The New York Times recently published an article about the difference between organic and sustainable farming practices which mentioned a dairy in upstate New York about twenty miles north of my hometown.
As a native of the Hudson Valley, where Ronnybrook Farm Dairy is located, it is shocking to visit and see the demise of the family farm. As a child in Dutchess County many of my friends were from dairy farming families. Most of these were very small affairs where one of the parents also held an outside job. Others were owned by the very wealthy who hired farm managers for the day-to-day business. Less motivating than the tax write-off was the desire for their children to grow up with the farm experience–hard work with intrinsic rewards that offset privilege. One notable gentleman farmer who always gave me a thrill when I saw him in town was James Cagney. He retired ‘upstate’ and personally raised Scottish Highlanders on his small farm. Another ‘wanna-be’ farmer was Meryl Streep. She bought a dairy farm near Amenia specifically to expose her children to a more healthful lifestyle. Within a month she sold all her stock. In a magazine interview she explained, ‘I didn’t realize that cows have an odor.’ (That comment didn’t make her very popular at the local grocery store.) To her credit, she does support the Connecticut Farmland Trust which is decently upwind from her NY property.
Notably, all of these farmers (excepting Meryl Streep) used some sustainable practices. A bike ride through the county from early spring to deep into the fall showed expansive hillside pastures dotted with meandering cattle, their black and white hides contrasting sharply with lush green or bright autumnal backgrounds. Cows, by the way, are incredibly resilient creatures. On warmer days in the winter and especially during the January thaw, they slogged through mushy snow and mud to soak in fresh ‘dairy- air’ and sunshine. (You can imagine, the Far Side was a favorite comic strip of my peers.)
While my mother was wary of ‘raw’ milk, my favorite dairy beverage was a fountain drink. We would line up in the barn–kid, cat, kittens, kid, waiting for an obliging older brother or cousin to shoot us a stream straight from the udder before hooking an ever-so-patient cow to the milking machine. My mother, by the way, was a wiz with laundry.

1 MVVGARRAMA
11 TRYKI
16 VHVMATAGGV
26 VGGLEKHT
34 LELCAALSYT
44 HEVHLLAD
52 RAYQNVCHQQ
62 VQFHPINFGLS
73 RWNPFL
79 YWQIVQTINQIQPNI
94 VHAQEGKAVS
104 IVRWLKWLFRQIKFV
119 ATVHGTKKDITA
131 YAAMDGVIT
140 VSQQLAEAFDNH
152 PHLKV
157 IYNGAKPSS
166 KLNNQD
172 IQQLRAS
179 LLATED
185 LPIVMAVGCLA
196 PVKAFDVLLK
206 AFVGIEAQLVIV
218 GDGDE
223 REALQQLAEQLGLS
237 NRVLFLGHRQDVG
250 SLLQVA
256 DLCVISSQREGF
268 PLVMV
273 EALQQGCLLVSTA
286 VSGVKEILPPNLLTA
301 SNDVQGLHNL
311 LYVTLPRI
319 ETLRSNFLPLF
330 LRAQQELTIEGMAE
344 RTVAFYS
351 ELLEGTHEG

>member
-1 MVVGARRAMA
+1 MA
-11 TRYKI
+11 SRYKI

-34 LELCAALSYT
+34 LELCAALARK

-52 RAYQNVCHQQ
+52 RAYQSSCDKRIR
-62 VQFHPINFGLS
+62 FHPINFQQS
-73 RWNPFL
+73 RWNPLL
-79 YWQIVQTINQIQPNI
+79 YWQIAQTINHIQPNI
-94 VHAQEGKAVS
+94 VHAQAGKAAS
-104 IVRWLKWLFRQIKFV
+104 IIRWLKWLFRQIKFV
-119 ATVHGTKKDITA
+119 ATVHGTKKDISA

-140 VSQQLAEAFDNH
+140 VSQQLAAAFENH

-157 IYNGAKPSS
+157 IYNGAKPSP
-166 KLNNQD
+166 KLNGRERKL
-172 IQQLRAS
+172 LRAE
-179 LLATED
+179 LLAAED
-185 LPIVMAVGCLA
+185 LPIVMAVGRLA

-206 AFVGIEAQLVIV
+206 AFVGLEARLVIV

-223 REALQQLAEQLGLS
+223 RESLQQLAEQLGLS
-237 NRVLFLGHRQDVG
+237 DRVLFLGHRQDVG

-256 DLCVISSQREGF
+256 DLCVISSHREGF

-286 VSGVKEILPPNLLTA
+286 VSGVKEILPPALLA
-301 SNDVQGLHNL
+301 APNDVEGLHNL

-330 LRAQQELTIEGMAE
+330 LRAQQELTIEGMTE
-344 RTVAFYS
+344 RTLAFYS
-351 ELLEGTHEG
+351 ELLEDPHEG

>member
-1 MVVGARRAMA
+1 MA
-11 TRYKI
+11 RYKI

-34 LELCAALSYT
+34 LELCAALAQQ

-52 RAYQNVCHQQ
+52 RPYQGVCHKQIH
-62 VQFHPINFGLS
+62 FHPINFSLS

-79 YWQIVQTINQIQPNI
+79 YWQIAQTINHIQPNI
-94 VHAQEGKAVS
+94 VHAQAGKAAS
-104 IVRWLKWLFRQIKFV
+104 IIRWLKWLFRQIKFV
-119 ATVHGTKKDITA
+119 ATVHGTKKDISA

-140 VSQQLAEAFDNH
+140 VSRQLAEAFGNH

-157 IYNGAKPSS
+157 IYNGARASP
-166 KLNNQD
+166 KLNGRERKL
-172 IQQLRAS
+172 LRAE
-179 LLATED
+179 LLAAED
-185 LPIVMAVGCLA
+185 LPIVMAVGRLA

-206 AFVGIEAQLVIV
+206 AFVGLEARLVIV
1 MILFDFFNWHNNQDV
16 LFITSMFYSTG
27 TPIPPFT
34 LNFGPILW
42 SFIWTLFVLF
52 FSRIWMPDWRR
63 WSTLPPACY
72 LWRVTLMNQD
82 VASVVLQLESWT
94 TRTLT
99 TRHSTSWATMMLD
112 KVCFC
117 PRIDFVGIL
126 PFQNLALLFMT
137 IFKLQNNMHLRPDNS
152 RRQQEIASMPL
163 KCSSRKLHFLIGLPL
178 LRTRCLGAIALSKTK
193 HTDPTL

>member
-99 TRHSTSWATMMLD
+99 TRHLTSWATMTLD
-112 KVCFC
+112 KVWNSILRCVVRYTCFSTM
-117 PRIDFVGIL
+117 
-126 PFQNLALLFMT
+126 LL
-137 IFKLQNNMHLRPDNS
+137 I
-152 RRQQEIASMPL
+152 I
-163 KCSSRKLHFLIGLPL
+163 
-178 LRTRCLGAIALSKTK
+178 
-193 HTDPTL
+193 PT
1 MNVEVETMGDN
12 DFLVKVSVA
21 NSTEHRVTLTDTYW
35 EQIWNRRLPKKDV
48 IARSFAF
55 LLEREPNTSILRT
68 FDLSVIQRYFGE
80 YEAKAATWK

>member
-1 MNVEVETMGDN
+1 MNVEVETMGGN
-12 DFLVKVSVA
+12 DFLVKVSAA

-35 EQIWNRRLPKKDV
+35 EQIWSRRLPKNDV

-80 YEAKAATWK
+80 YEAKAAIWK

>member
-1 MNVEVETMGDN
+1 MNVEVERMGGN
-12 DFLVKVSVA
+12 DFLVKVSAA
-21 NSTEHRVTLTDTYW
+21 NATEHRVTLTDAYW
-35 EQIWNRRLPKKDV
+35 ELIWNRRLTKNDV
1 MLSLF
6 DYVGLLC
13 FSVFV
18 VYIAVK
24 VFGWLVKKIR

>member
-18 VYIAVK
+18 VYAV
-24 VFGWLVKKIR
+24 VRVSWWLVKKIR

Because of its proximity to NYC, Dutchess County is now overrun with the affluent overflow of that megalopolis. With the influx of upper middle class professionals, the value of real estate skyrocketed. This had a two-fold effect on family farms. Acres of pastureland became hugely desirable to developers who cut up plots of land into tiny checkerboards of fractional acre lots. A small home in a bedroom community can cost hundreds of thousands of dollars. Secondly, the time intensive, backbreaking labor and financial costs of running a farm with a marginal profit at best became less attractive as the family farmers aged. Ronny, who took over Ronnybrook’s Farms from his parents, is in a small minority. Very few children of farmers can afford to stay in the area.
I see the same thing that began in the Hudson Valley over twenty years ago happening right now in Guilford County. While I understand that financial health is very important and the availability of jobs that pay a living wage is necessary, at what cost? The old Dutch farming families from Dutchess County are gone–died off, their birthright sold, their children drifted away. I am just now appreciating how privileged I was to grow up healthy and strong from the wonderful foods and outdoor lifestyle my parents so graciously provided me. It’s crucial that we pull together and support the local farmer, sustainable practices, and the agricultural lifestyle before it becomes so much dirt before the bulldozer.